Material Adverse clauses: Do they work during a pandemic?
Published on 28th Jan 2021
A Material Adverse Effect (MAE) or Material Adverse Change (MAC) clause allows a party to pull out of the agreement, without cost, where there has been a material change before signing. These clauses are commonly included in corporate and finance agreements. Generally, the clause will be drafted in such a way that it is not triggered where there have been external changes to a market or industry, and instead require a change which impacts on the particular company in question. That is because the company might out-perform its industry.
As we have previously discussed, a general deterioration in economic conditions as a result of the pandemic is unlikely on its own to trigger a MAC. However, if the specific business has been affected– for example, because it has been ordered to close – there may be more of an argument to be made.
A recent case, though, supports the view that, if the wording of the clause allows, it can be triggered even where it is not just the company that is affected.
In Travelport Ltd v Wex Inc, the contract in question was a share purchase agreement and the MAE clause excluded pandemics but then had an exception if the pandemic had a disproportionate effect on the seller "as compared to other participants in the industries" in which it operated.
Much of the case turned on what was meant by "industries" and how narrowly that should be defined (namely whether it was confined to the "travel payments industry" or the wider "business-to-business payments industry"). The judge noted that "industries" is wider than "markets" or "sectors" or "competitors" and then went on to find that there is no "travel payments industry". That was significant here, since the pandemic had affected the whole travel sector, so it would be hard to argue that the exception in the clause applied if that had been the comparator. Instead, the relevant industry was the business-to-business payments industry.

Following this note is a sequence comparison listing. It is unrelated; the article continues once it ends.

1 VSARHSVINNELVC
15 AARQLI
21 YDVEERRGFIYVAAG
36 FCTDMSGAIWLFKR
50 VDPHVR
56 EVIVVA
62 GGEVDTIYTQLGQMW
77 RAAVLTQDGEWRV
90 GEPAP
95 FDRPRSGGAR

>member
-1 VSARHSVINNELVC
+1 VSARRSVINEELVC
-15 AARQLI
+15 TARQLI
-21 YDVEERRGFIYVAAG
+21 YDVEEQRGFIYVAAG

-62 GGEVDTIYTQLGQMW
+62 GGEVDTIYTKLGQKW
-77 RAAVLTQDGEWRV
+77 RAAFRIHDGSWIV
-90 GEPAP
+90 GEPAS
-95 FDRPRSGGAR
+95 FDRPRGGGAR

More generally, she rejected an argument that MAE clauses are designed to leave the seller bearing only "company-specific risks". She made the important observation that: "It seems clear to me from the commentators that whatever the Sellers may say, there is no clear authority or rationale in favour of the company/market comparison as opposed to the company(market)/industry one".
On the facts, the judge's preliminary ruling was that there had been a MAE and the purchaser was entitled to pull out of the deal.
This decision highlights the importance of considering the specific wording of the MAE/MAC clause. If the operation of the clause is to be determined by reference to a certain market, sector or industry, be clear what that comparator is.